# How to impose Neumann boundary conditions in finite volume problems?

I'm trying to better understand finite volume methods and have started coding up a basic script to solve the diffusion equation $$u_t = u_{xx}$$ which has the finite volume form: $$\frac{\bar{u}^{n+1}_i\ - \bar{u}^n_i }{\Delta t} = \hat{F}_{i+\frac{1}{2}}^n - \hat{F}_{i-\frac{1}{2}}^n$$ where $\bar{u_i}$ is the average value of $u$ over cell $i$ and $\hat{F}$ is the numerical approximation to the flux at a cell interface.

I am using an ENO approximation in order to reproduce the point values $u$ and the derivative values $u_x$ as well. I'm aware of the ENO method to reproduce the numerical flux at each cell, however, I'm confused on how I can implement no flux boundary conditions using this method. Instead, here's what I've tried:

Using my array of known averages, $\bar{u}_i^n$, construct two coefficient matrices. One that approximates the value of the flux, $u_x$, at the left cell interface (which I'll call $L$) and one approximates it at the right cell interface (which I'll call $R$), giving me an equation that looks like $$\bar{u}^{n+1}_i = \bar{u}^n_i - \frac{\Delta t}{\Delta x}(R-L)\bar{u}^n_i$$. This allows me to just make the coefficients of the first row of $L$ and the last row of $R$ all zeros in order to implement no flux boundary conditions. However, when doing it this way, I seem to get something that is obviously non-conservative after I advance one time step: This is clearly due to my implementation of the flux conditions, as the interior nodes all give correct values within the prescribed error.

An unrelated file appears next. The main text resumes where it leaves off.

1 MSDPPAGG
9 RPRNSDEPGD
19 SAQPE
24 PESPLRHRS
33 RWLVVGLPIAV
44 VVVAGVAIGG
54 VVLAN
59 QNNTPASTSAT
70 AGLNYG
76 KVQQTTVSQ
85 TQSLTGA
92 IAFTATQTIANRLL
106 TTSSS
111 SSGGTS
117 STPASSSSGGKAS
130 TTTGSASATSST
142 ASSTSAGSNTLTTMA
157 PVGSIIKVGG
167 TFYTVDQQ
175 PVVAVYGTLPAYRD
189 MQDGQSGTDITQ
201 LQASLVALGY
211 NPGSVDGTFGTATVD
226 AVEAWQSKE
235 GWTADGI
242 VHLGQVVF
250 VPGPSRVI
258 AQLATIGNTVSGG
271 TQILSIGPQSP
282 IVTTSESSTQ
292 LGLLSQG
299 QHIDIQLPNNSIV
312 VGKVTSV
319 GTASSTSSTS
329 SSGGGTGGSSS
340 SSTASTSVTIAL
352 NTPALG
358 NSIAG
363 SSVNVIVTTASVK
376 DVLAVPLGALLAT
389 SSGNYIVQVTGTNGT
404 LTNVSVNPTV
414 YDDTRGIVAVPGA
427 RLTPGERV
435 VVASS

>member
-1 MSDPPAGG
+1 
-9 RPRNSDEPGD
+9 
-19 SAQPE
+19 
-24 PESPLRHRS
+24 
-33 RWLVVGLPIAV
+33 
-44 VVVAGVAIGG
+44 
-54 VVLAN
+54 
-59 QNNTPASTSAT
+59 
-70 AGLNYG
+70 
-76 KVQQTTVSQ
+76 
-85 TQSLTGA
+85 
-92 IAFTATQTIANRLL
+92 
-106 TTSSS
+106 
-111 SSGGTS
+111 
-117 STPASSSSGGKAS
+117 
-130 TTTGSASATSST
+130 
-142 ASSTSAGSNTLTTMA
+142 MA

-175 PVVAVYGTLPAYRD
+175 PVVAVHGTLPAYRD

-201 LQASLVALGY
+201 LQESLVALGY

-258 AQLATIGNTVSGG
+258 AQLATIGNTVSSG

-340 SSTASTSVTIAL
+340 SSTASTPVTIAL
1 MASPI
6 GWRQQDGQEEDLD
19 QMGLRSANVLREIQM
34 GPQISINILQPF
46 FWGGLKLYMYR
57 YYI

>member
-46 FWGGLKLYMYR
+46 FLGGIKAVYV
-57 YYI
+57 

Does anyone know how to solve this problem?

• Can you define explicitly what you mean by "flux"? How does it relate to $u$? – nukeguy Mar 9 '17 at 21:58
• We call $\hat{F}$ the flux because 1. it has the units of $\frac{concentration}{area * time}$ and 2. because that's what we refer to as the quantity $F$ such that $u_t = F(u)_x$. Thus, in this case $F(u)$ takes the form of $u_x$. Starting from the original form of the equation, $u_t = u_{xx}$ we can try and solve this equation in a cell $(x_{i+\frac{1}{2}},{x_{i-\frac{1}{2}})$. If we integrate this equation over the cell, we get $\bar{u}_t = \hat{F}_{i+\frac{1}{2}} - \hat{F}_{i-\frac{1}{2}}.$ – hijasonno Mar 9 '17 at 22:25
• So $\hat{F}$ is an approximation of $u_x$ in your method? Forgive my ignorance, I'm not very experienced with finite volume methods and their terminology. Could you provide more details on how you came up with the equation with $R$ and $L$? It seems to me that the units don't quite work out there. – nukeguy Mar 9 '17 at 22:53
• No worries. Are you familiar with ENO methods of reconstruction? If not, you can find more here: [link]mat.univie.ac.at/~obertsch/literatur/eno.pdff. It's essentially a way of interpolating given averages over a couple of cells. I put these coefficients in the matrices for $L$ and $R$ and then multiply them at each time step by $\bar{u}$ in order to get approximations to $u_x$ (and hence the flux) at each timestep. – hijasonno Mar 9 '17 at 23:05
• Well, $(R-L)\bar{u}$ is supposed to approximate $u_x$ which would give it the right units I believe. – hijasonno Mar 10 '17 at 1:29